Sufis

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All this talk of Sufis, reminds me of jazz guitarist Mick Goodrick, who came along at an interesting time in my life and who reinforced a lot of my own feelings about music and musicians.  In 1976 or thereabouts, while I was living in Boston, I studied for a year or more with Mick, with whom I developed a really special friendship as well.  I didn’t really “study guitar” with Mick.  Mostly we talked about purposefulness and watchfulness.  I brought my demos over and Mick played guitar solos on them.  We talked about a myriad of things, including the music we liked and why.  (I read a great Jazz Guitar Life Mick Goodrick interview recently where he mentioned that Mike Stern “studied” with him a few times during that same period, where the two of them mostly just talked about psychology, which sounds a lot like what my “lessons” were like.)

I still recall the day I arrived at Mick’s house the first time.  I found myself in a dark room in the middle of the afternoon, with Mick leaning back in some kind of Lazy-Boy recliner in the far corner.  I said “I’m Bill Gable, I called you on the phone, I’m really interested to see what I can learn from you,” to which I think Mick responded “If you’re at all confused about what you need to learn, why are you here?”  And so our friendship began.

Mick was reading a lot of Sufi stuff those days and some of his music and thinking was probably influenced by it. I’m thinking of his wonderful composition “Mevlevia,” off the Gary Burton Quintet “Ring” album (with Gary Burton, Pat Metheny, Steve Swallow, Bob Moses and Eberhard Weber). http://en.wikipedia.org/wiki/Mevlevi_Order. For another great example of Mick’s writing and playing during those days, check out his extraordinary ECM record “In Pass(s)ing,” with Eddie Gomez, Jack DeJohnette and John Surman.

During those years I was playing over 250 gigs a year and keeping fairly active “Gig Journals.” Mick and I used to often talk about how the most interesting aspect of playing live gigs was watching what was going on around us in the room.  Sometimes I would recount to Mick things I had seen at gigs and we would crack up together. I plan on sharing the occasional Gig Journal on this blog over time. (As an odd aside, during breaks at gigs during those years, I read the entire Will and Ariel Durant “The Story of Civilization” series. I basically can’t remember any of it now, which I must agree is not an altogether good sign for what may lie ahead.)

Watching the Sufi concerts night after night at the Fes Festival, I often found myself wondering why on earth Sufis have been so persecuted, often for their ecstatic music, including in recent times by the Taliban. http://freemuse.org/archives/1721.  In the room pictured above, I began writing lyrics to a song called “All Are One” that wound up on “No Straight Lines,” inspired by Rumi and Hafez, two of the greatest Sufi poets. My favorite verse, which I later was forced to take out because the song was getting too long, was:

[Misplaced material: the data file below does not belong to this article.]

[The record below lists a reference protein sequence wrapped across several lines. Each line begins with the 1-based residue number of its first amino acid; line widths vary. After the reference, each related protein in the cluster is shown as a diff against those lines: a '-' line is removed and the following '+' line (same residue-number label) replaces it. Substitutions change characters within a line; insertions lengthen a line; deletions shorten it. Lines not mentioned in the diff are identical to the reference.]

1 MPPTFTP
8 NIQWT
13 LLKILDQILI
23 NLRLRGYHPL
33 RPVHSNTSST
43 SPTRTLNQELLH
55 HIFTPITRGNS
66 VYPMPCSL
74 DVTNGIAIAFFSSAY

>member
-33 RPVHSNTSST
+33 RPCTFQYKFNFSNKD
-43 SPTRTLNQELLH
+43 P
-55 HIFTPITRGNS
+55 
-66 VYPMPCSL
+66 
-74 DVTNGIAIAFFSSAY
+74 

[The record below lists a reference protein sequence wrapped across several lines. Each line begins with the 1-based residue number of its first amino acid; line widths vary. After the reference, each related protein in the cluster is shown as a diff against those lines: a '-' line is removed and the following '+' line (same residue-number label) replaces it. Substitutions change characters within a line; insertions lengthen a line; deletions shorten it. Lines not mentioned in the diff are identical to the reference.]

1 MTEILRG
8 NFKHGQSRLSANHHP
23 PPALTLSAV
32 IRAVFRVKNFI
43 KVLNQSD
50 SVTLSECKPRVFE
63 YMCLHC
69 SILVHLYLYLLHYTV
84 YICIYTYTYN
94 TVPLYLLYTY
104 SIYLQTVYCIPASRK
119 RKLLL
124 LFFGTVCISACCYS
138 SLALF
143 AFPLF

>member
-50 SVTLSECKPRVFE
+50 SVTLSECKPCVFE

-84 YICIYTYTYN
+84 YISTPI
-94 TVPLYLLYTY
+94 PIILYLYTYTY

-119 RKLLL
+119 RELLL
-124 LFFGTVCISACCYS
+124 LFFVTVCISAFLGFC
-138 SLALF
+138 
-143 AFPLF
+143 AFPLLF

if it’s my time I’ve had my say / I’ve had my fill of music already / So take me now oh and by the way / Do you know the changes to Rock Steady?

I’d put Aretha up against the Taliban any day.

Sufi Nights

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Every night long after the formal Fes Festival concert ended an informal, unadvertised concert series took place in a courtyard in the Medina known as “Sufi Nights.” I hear it may no longer take place. If so that’s truly a shame because many of the most memorable musical performances I heard in Fes that year took place there.

During the performance I videotaped above, about halfway into the song a few Sufis leaped up from where they were sitting and starting dancing ecstatically. The guy in the white djellaba was so huge, easily 300 pounds, way outsizing anyone around him. It was really moving to see him jumping up and down so joyfully, it already being about 1 a.m.   There is a documentary out that features music and footage from the 2002 and 2004 Fes Festivals (http://www.soundofsoul.org/show.asp?content_id=14402) that incorporates footage of this same guy that very night.

But for me by far the most memorable Sufi Night jam was the one the last night of the festival. From my travel journal:

The final evening of the festival the local Sufi group from Fes was scheduled to play and the moment was extraordinary. All of the space anywhere near the stage had been taken by those of us willing to sit on the hard ground for a couple of hours in wait, most of whom were locals and probably Sufi. The week before, the U.S. government had released the first images from Abu Ghraib, which Donald Rumsfeld had warned were going to be superseded the following week with even grislier images. The local police had swept the streets before the festival, but given Moroccan hospitality it is no surprise there was nothing resembling any tension between anyone in Fes, and particularly not in the medina, which seemed infused with an eternal calm. Around 1:00 am we heard the blaring zurnas announcing the musicians’ arrival. They had decided to enter the courtyard playing and had already reached a fevered pitch by the time they snaked through the crowd directly in front of me. One of them carried a burning brazier and a handful of sparks blew into my face as a drummer tipped the head of his darbuka too close to the coals trying to raise its pitch. There is no finer thing than to be a musician.